What’s it all about?
In December 2016, People in IT Director Donna Comerford lead an ambitious project to run Raspberry Jams in three places across the Fijian Islands. The adventure was funded with a lot of help from Barclays Digital Eagles and a host of important and generous donors via a crowd-funding initiative. Donna, Janine and Tulai worked for seven weeks delivering successful events with lots of local help and always alongside the Ministry of Education and other Fijian agencies. Having family connections and government links ensured the project aligned with what’s beginning to happen in the country.
Our initial challenge
The Ministry of Education are now developing a digital education strategy, but for now, there’s little creative digital education happening in Fiji and not much in the way of learning and playing with coding. 3G and 4G penetration appears good in the islands, but wired broadband and public wifi is not common. Availability of these things really affects how digital education can take place. Mostly, young people use mobiles for web access, and there’s little sense that youngsters know how to get under the hood of the machine and hack new tools and games.
We saw an opportunity for informal Raspberry Jams; this is Raspberry Pi learning activity, working with basic Pi setups, using TV screens (plenty of these in Fiji), mice, keyboards and so on, rather than trying to mimic desktop or laptop learning configurations. We also proposed an exploration of the provision of Raspberry Pi to villages with limited electricity via solar energy and use of car batteries to drive things along. We also hoped to explore providing wider access to computing for more children, young people and other learners via a ‘maker box’ or toolkit and learning/training resources.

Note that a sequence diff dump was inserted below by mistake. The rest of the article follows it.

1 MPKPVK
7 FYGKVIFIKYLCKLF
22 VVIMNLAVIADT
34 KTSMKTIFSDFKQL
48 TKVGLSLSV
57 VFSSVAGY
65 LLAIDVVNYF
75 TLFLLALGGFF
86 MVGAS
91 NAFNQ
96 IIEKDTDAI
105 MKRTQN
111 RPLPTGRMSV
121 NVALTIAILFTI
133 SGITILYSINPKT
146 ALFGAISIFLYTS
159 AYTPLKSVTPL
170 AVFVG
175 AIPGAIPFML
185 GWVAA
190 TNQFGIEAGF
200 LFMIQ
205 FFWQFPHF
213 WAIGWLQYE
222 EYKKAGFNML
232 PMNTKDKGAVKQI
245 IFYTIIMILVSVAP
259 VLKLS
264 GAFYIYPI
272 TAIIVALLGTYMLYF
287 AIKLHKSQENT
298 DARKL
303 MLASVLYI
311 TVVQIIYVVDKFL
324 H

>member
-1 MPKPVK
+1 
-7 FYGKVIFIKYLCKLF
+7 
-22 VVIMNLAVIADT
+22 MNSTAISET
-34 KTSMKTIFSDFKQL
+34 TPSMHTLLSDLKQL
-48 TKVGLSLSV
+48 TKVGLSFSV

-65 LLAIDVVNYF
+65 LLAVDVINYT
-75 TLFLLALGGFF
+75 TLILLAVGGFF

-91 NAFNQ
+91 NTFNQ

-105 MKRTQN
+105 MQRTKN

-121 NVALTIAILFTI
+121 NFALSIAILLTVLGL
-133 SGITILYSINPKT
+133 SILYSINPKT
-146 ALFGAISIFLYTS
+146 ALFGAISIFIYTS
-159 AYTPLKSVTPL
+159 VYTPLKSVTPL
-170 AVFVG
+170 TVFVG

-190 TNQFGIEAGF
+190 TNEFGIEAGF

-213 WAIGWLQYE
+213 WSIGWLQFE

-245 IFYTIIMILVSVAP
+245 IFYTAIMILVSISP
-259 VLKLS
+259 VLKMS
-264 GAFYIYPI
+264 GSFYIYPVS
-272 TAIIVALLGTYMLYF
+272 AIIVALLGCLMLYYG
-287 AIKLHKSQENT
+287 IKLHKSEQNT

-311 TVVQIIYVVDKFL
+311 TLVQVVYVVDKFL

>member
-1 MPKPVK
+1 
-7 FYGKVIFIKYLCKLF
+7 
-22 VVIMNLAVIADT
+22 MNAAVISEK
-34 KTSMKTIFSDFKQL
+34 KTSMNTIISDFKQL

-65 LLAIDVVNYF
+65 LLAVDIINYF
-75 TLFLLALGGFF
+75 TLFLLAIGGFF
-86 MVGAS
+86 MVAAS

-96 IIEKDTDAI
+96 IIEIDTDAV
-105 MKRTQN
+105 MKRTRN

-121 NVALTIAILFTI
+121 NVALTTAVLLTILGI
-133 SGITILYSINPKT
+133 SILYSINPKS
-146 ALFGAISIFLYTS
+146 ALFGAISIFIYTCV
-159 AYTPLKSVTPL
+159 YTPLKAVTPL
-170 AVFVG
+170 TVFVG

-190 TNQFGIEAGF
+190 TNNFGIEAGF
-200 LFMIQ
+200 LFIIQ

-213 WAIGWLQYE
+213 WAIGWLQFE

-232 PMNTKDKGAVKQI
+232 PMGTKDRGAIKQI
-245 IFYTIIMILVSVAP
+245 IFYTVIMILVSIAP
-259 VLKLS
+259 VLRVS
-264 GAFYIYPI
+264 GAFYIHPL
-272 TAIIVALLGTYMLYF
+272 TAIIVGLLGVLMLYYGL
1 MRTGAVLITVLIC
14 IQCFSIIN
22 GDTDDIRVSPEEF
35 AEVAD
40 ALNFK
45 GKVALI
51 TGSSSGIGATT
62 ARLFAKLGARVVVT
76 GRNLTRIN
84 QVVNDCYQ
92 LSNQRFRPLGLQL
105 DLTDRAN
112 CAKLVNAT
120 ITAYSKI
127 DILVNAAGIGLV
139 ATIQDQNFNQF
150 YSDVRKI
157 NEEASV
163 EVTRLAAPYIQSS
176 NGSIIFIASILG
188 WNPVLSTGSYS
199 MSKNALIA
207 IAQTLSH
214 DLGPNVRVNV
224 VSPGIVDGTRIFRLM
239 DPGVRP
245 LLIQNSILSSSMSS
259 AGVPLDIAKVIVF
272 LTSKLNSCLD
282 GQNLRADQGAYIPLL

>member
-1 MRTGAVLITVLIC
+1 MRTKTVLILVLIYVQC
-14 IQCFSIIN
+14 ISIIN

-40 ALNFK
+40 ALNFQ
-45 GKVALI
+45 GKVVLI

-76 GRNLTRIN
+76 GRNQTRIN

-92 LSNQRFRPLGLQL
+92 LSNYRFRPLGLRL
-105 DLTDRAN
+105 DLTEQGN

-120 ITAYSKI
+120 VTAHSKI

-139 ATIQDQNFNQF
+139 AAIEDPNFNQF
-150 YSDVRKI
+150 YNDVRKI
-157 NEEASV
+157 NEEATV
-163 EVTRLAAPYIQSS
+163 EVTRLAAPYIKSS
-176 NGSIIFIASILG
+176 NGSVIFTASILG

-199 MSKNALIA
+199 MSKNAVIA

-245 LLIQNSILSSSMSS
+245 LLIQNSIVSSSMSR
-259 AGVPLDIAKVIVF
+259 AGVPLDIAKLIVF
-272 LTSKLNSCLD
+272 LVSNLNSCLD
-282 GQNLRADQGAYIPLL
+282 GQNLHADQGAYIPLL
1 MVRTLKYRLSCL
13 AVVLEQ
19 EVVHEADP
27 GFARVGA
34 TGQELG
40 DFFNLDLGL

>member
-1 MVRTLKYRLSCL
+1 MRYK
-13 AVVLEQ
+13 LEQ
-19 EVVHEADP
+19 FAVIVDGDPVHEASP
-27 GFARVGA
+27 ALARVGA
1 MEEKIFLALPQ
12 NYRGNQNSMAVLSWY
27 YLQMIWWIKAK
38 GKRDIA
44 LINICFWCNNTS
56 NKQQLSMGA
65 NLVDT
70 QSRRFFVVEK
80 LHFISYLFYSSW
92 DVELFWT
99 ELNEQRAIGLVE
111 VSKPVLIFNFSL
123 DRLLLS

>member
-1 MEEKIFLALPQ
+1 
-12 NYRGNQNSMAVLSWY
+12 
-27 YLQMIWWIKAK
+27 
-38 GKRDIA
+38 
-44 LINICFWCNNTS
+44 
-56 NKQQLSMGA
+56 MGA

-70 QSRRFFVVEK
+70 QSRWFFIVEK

Here’s what happened – Donna’s story:
Each of our three sessions followed a similar format to get over the lack of power in some of the village centres. First of all, I picked one of the children and said, “Right, I’d like you to volunteer to be a little robot for me. And everybody, you need to give him instruction on how to get over there, to pick up a box. This is what basic programming is. You must give instructions for the program to be able to do anything.” So everybody then started shouting, Yep!
So I said, “walk forward five steps.” And then I said, “he needs to turn around a little bit. If you remember your maths, and you remember your degrees, tell him how many degrees he needs to turn and which way.” And this was because I think playing out for real helps to understand exactly what a program is, and why you need to do it in a certain way. You need to give the robot enough instructions to pick up the box.